I am creating an application that writes to a log file, and I need to know how in Linux / Bash to continuously display the log file to the screen (updating the screen with every new line put into the log).

So as an example, lets say I want to push a running log of apache/error.log to the screen (ssh terminal) continuously updating.

up vote 91 down vote accepted

Try the tail command:

tail -f filename
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    vu well now I feel like an idiot. I use the tail command all the time, (just not with the -f parameter). man tail would have been my friend. Thank you, exactly what I was looking for!! Will accept the answer when it allows (9min) – Aaron Murray May 26 '11 at 19:19
  • vu this is even better than writing a script :) (although could be added to a script I suppose as well) – Aaron Murray May 26 '11 at 19:25
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    with the option --follow=name you'll be sure to keep the content of the log file displayed even if the file has been rotated/recreated by a cron job. – Cédric Julien May 26 '11 at 21:12
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    @aaron Just a note since you mentioned you are creating the application, and then plan to tail the log, just be careful to understand that just because you have written a line in the application doesn't mean the line has shown up in the log since the output may be buffered. – frankc May 27 '11 at 15:54

Another solution is

 less +F filename

or just less filename and typing "F" into it (pressing shift+f). It can be better than tail, because it allows you to cancel continuous printing temporary, go backward to look something and reenable it with "F" (shift+f) again

  • I am taking notes, thats a great alternative! – Aaron Murray May 26 '11 at 19:30
  • Plus, it can truncate long lines out of the box for you with the -S flag, while allowing you to scroll left/right through them. Superior to the tail -f file.log | cut ... method. – sevko Dec 11 '14 at 15:07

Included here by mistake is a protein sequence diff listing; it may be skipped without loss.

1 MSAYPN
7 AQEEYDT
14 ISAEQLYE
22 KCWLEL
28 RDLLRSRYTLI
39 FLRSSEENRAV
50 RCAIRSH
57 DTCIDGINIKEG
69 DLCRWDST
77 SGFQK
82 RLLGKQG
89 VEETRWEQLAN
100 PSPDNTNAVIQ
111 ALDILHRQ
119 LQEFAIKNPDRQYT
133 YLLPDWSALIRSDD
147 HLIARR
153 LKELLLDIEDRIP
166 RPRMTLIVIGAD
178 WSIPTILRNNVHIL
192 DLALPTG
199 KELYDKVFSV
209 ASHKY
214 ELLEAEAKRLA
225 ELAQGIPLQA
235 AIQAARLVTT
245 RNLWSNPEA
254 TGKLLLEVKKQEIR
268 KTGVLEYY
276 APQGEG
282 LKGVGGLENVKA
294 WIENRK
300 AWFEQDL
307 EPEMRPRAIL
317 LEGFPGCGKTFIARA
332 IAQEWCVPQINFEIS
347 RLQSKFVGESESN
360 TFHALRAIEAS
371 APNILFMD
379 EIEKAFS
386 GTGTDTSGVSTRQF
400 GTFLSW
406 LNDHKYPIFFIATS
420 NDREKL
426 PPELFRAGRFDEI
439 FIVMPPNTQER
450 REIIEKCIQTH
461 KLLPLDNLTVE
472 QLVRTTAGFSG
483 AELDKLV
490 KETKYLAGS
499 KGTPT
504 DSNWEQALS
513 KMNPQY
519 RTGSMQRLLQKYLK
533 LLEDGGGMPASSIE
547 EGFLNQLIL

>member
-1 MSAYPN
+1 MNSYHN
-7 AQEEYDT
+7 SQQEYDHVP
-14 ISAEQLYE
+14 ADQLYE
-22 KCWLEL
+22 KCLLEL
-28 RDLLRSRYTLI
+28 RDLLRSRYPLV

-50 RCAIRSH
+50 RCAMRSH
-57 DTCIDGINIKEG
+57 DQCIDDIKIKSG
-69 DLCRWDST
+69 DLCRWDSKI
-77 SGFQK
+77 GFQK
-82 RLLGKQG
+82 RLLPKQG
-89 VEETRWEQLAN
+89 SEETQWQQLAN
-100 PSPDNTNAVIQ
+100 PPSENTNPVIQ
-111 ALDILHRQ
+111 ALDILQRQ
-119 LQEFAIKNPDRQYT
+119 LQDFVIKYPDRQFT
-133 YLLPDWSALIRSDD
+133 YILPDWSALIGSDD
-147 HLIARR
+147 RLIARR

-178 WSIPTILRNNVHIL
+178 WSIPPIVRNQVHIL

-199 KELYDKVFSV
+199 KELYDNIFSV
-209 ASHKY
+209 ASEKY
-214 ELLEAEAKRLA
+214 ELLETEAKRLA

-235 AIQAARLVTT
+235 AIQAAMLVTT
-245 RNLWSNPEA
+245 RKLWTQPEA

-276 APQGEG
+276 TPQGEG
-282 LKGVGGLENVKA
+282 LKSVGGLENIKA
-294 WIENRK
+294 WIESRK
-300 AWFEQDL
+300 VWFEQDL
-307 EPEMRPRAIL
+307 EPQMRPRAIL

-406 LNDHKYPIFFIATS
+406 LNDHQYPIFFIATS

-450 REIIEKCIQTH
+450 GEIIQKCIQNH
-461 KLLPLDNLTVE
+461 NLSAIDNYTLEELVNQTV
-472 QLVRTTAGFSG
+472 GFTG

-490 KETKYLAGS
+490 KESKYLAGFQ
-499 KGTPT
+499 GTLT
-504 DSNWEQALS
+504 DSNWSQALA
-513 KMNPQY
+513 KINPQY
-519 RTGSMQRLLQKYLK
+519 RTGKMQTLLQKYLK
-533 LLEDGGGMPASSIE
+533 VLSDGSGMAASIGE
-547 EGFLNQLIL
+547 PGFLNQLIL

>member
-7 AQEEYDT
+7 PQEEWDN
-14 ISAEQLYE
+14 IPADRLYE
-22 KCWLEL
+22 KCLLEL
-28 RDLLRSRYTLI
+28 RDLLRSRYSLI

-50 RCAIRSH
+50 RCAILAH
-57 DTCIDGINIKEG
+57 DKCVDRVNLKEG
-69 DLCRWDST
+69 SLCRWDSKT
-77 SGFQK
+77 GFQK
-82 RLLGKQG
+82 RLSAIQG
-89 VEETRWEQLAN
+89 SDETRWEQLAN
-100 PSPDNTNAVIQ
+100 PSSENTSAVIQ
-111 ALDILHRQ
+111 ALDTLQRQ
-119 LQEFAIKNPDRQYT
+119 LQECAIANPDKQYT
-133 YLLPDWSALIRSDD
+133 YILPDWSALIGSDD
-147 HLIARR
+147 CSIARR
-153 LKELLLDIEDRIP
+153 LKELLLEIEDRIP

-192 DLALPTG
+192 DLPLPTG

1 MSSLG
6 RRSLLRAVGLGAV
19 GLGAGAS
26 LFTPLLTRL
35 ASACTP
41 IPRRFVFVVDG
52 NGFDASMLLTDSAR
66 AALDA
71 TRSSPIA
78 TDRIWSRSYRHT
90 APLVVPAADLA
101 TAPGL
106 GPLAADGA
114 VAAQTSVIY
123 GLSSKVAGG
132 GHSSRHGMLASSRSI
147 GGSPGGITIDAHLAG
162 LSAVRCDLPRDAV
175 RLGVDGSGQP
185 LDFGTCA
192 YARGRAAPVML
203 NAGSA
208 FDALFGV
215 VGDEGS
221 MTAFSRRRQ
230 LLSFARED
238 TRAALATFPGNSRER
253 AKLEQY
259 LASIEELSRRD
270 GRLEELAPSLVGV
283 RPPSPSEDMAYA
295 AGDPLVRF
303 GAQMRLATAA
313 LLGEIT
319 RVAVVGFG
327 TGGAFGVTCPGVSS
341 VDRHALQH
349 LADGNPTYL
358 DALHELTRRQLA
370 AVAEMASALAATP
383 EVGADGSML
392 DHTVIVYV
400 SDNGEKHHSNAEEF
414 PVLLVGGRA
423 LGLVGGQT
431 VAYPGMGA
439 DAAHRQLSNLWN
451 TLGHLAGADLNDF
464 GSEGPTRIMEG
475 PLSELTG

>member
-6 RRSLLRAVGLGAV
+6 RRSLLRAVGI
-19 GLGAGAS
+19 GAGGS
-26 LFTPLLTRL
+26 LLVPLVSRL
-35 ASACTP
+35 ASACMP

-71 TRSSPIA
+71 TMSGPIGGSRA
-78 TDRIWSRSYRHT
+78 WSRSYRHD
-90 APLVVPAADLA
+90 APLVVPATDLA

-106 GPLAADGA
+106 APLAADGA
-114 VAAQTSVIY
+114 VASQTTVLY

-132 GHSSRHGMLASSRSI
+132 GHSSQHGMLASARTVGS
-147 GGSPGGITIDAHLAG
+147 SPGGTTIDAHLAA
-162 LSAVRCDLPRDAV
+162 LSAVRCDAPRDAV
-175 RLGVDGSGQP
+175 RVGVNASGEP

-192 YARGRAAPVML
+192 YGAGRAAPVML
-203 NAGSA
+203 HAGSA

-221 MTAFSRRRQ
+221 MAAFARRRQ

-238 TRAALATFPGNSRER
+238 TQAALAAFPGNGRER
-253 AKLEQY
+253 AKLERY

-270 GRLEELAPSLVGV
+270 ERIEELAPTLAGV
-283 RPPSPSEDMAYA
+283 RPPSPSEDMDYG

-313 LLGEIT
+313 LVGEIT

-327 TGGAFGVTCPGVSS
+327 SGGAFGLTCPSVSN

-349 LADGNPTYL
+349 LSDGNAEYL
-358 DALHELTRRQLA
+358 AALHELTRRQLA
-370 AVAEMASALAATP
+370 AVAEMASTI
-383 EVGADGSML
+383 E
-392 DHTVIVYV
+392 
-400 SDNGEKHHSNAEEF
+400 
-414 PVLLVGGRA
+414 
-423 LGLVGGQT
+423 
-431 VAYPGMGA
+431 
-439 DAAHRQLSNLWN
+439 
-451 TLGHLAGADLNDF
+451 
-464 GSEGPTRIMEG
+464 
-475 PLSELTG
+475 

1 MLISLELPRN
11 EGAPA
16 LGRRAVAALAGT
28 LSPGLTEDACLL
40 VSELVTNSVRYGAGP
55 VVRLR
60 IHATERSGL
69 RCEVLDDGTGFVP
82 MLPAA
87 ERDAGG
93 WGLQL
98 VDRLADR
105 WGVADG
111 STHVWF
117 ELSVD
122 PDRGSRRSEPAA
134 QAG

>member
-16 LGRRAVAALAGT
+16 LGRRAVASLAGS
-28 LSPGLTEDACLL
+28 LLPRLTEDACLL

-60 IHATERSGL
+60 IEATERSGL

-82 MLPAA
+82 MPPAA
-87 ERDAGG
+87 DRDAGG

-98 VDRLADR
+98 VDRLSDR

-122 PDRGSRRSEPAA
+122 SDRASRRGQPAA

• I don't understand the key combo. First press F then Shift? Or press them simultaneously? I tried but it made no difference. – becko Mar 13 '15 at 17:10
  • becko, thank you, just type "F" (Shift + F) - press and hold Shift, then press f, then release both keys. Edited my answer. – osgx Mar 13 '15 at 17:25

The watch command can also be of use.

watch tail logfile

Would show you the last 5 lines of the log file. It can be extended to any command which prints stuff to stdout.

Yes, using tail -f is the traditional solution, but depending on what you are trying to do, this might work better.

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    more notes. Linux = a million ways to skin the same cat :) thank you – Aaron Murray May 26 '11 at 19:33

You can also:

less filename.txt
and press 'F'

has one plus - you can anytime CTRL-C and scroll back in log and start watching again with the 'F'.

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    I am so amazed at the response times on the questions, I tried answsering a couple questions and there are many people that are faster on the refresh button around here than I :) Thanks for the answer / tip as well – Aaron Murray May 26 '11 at 19:31

ssh {remotehost} tail -n0f {logfile}

This will give you zero lines initially, and continuously print any new lines that appear in the file.

  • excellent thank you! – Aaron Murray May 26 '11 at 19:23

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